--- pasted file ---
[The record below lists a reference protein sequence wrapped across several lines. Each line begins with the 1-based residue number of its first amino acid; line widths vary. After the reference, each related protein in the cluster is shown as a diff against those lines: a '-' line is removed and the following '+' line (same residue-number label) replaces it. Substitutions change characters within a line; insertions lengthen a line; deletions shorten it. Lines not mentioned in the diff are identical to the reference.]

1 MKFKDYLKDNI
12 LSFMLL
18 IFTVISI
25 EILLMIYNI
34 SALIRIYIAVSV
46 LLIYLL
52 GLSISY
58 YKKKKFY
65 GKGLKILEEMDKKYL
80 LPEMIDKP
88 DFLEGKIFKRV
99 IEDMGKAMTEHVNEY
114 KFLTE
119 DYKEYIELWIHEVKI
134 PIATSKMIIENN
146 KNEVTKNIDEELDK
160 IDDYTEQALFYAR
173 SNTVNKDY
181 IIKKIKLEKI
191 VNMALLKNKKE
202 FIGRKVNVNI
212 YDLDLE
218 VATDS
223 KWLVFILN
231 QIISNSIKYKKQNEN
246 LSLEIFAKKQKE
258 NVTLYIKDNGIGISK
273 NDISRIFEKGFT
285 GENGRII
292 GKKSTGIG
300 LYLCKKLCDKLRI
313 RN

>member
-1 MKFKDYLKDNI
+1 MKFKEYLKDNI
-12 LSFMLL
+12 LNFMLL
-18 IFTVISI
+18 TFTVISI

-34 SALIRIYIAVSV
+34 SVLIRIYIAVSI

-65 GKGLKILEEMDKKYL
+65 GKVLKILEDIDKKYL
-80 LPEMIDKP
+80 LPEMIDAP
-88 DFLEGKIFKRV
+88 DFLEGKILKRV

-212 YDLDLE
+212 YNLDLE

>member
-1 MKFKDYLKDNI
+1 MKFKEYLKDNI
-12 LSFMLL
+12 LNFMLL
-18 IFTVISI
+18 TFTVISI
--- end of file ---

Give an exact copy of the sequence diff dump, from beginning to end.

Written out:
[The record below lists a reference protein sequence wrapped across several lines. Each line begins with the 1-based residue number of its first amino acid; line widths vary. After the reference, each related protein in the cluster is shown as a diff against those lines: a '-' line is removed and the following '+' line (same residue-number label) replaces it. Substitutions change characters within a line; insertions lengthen a line; deletions shorten it. Lines not mentioned in the diff are identical to the reference.]

1 MKFKDYLKDNI
12 LSFMLL
18 IFTVISI
25 EILLMIYNI
34 SALIRIYIAVSV
46 LLIYLL
52 GLSISY
58 YKKKKFY
65 GKGLKILEEMDKKYL
80 LPEMIDKP
88 DFLEGKIFKRV
99 IEDMGKAMTEHVNEY
114 KFLTE
119 DYKEYIELWIHEVKI
134 PIATSKMIIENN
146 KNEVTKNIDEELDK
160 IDDYTEQALFYAR
173 SNTVNKDY
181 IIKKIKLEKI
191 VNMALLKNKKE
202 FIGRKVNVNI
212 YDLDLE
218 VATDS
223 KWLVFILN
231 QIISNSIKYKKQNEN
246 LSLEIFAKKQKE
258 NVTLYIKDNGIGISK
273 NDISRIFEKGFT
285 GENGRII
292 GKKSTGIG
300 LYLCKKLCDKLRI
313 RN

>member
-1 MKFKDYLKDNI
+1 MKFKEYLKDNI
-12 LSFMLL
+12 LNFMLL
-18 IFTVISI
+18 TFTVISI

-34 SALIRIYIAVSV
+34 SVLIRIYIAVSI

-65 GKGLKILEEMDKKYL
+65 GKVLKILEDIDKKYL
-80 LPEMIDKP
+80 LPEMIDAP
-88 DFLEGKIFKRV
+88 DFLEGKILKRV

-212 YDLDLE
+212 YNLDLE

>member
-1 MKFKDYLKDNI
+1 MKFKEYLKDNI
-12 LSFMLL
+12 LNFMLL
-18 IFTVISI
+18 TFTVISI